It's the story of a young robot/puppet named Palme who was created from a Koolop tree, a metallic like plant that feeds on memories of ancient civilisations. Palme was created a man named Fou to look after his sick wife Xian; he brought her flowers and made her meals until one day she died. When Xian died Palme also stopped functioning, he seems to reactivate from time to time from the sounds of things but it's never clearly established. His current re activation coincides with events elsewhere of a blue skinned woman named Kouram being pursued by people unknown on crab like mecha; she kills a few of them why fleeing and then disappears.

She later reappears in the house of Fou and asks that Palme (still not working) to take the Egg of Touto to the land of Tamas, she also gives Fou a special sap that seems to bring Palme back to life. She then disappears and her pursuers arrive, they wound Fou leaving him to die while looking for Kouram and then move on. Fou, now dying starts to fix Palme up and works the Egg of Touto into his abdomen. He then tells Palme to go out and deliver it. For a while after Palme seems to be in a trance like state just going along until he is picked up by a strange old man and arrives in the city. He meets some new friends, one of whom appears to be from the same tribe as Kouram. Palme also comes across a girl that resembles Xian and at first mistakes her for Xian, this freaks the little girl out and we find out that her name is Popo. Eventually Palme snaps out of his infant like state and apologies to Popo for scaring her and asks her to come with him on his journey. After some altercations with his new friends Palme attracts the attention of Kouram's pursuers and from then on he is chased all the way to Tamas. Then out of nowhere Palme believes he can become human and then his journey has two missions.

The film then takes a few odd turns, at times it's beautiful to watch the characters interact and at other times they just do things that are so left field that it just makes them annoying. Beautifully animated action scenes and quiet peaceful landscapes are the main draws for me but plot problems just strain to make the film accessible. The film is very reminiscent of Nausicaä of the Valley of the Wind (due to the fact that the background artist that worked on this also did Nausicaä) and other such post apocalyptic fantasy with a world that is so very foreign to our own, with large open landscapes and creatures that are strange to say the least, the bolas; a worm like creature that sticks out of the ground and looks like (well you can make your own conclusions on that) and attacks people on occasion being a perfect example.

Performances were good throughout and sometimes I felt great warmth from the characters interactions but of course this changes in the blink of an eye and I found it hard to connect or care about any of them. Palme is just hard to like because when we first see him he is in a trance and very child like and near the end of the film he becomes a completely cold and selfish character.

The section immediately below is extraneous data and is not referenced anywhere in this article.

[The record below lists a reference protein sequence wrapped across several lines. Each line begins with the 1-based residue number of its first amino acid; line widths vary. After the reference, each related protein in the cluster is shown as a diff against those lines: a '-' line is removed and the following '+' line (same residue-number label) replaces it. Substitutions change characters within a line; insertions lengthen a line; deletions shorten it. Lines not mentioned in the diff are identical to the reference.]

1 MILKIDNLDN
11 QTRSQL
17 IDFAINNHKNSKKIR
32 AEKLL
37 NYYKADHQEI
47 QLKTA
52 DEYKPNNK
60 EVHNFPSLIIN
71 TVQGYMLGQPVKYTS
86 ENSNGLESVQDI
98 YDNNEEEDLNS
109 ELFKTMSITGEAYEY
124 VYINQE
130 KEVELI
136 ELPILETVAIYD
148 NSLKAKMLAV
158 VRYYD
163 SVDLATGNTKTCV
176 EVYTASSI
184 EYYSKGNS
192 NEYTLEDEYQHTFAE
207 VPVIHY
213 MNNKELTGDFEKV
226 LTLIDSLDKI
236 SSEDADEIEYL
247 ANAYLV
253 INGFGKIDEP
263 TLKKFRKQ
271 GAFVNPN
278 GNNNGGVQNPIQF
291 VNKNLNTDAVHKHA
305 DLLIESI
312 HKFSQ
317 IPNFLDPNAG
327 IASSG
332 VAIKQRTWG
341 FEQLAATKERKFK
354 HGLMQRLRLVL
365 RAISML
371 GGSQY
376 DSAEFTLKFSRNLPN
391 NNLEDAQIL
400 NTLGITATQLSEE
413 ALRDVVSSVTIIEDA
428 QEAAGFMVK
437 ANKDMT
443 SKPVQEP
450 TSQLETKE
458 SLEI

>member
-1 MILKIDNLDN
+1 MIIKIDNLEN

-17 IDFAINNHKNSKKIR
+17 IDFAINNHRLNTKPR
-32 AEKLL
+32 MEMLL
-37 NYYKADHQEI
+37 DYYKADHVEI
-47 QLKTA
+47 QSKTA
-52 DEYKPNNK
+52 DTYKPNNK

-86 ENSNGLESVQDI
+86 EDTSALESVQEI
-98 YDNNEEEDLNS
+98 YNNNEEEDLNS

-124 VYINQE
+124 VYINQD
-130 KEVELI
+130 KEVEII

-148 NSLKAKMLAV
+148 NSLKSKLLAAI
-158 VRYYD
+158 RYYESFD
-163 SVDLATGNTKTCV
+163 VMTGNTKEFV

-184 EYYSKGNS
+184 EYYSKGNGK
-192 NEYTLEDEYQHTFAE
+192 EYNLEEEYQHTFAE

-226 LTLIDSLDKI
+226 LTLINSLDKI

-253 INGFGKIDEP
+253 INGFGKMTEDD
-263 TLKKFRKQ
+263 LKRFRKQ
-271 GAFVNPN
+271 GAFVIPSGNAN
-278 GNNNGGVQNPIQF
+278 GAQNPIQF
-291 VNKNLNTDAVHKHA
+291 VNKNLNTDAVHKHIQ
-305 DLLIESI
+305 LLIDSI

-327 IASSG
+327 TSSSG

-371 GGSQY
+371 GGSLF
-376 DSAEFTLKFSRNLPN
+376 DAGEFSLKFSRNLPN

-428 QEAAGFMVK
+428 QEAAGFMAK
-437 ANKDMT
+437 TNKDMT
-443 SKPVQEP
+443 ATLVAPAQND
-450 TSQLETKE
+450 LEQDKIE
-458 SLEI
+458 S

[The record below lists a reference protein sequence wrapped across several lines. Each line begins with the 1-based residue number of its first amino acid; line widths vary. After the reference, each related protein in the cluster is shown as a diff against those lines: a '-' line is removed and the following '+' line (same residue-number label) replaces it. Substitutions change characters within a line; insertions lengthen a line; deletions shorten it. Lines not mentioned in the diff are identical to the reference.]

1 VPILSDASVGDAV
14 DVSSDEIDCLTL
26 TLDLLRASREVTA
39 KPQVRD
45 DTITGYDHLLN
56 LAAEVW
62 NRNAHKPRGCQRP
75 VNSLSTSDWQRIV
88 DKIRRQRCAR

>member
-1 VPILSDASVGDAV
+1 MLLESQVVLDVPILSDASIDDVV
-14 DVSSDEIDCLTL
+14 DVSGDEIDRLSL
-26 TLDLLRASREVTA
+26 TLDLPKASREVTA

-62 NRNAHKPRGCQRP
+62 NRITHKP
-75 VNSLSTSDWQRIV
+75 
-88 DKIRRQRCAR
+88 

The climax of the film is very reminiscent of Akira at times and nothing is really explained so you don't know what the point of it all is. The main problem with the film is that it's very slow and seems to draw things out so much more then needed. At times the plot is so obscure that when you finally do get your head around what is going on, you realise you still don't have a clue. Plot points and characters are introduced and discarded with break neck speed and it feels like a lot of set pieces that have very little connection to each other except that the characters take part in the events.

The Animation is a visual feast with everything just looking gorgeous, the production values are the best thing about the film. Musically the film syncs with the visuals quiet well with my favourite piece being the main theme "Sora no Aosa" by Akino Arai. It very reminiscent of my favourite tune from Macross Plus "Voices" also sung by Akino Arai but other then that it isn't that memorable. I can love this film from an animation and musical stand point but with it being just shy of two hours that starts to wear thin as well.

In Summary:
Like most other recent big budget anime A Tree of Palme is style over substance, if one of the creative forces behind these films could just find a balance between their amazing looking worlds and plot then there would be less films like this; a wonderful piece of artwork that lacks cohesion. A Tree of Palme is an interesting and imaginative film that deserves to be seen at least once for its visual delights but it is definitely not for everyone. It tries to tell an epic story but then it loses its own way. It's a rental at best.

English 5.1 Language,Japanese 5.1 Language,English Subtitles,Reversible Cover ,Making of A Tree of Palme Featurette,Japanese Promo's and Trailers,Line Art Gallery,Production Art Gallery,Stills Gallery

Review Equipment
LG 32LX2D 32" HD LCD TV, Sony DVP-NS50P Progressive scan region free DVD player, Monster component cable, Yamaha TSS-15 Home Theatre Sound System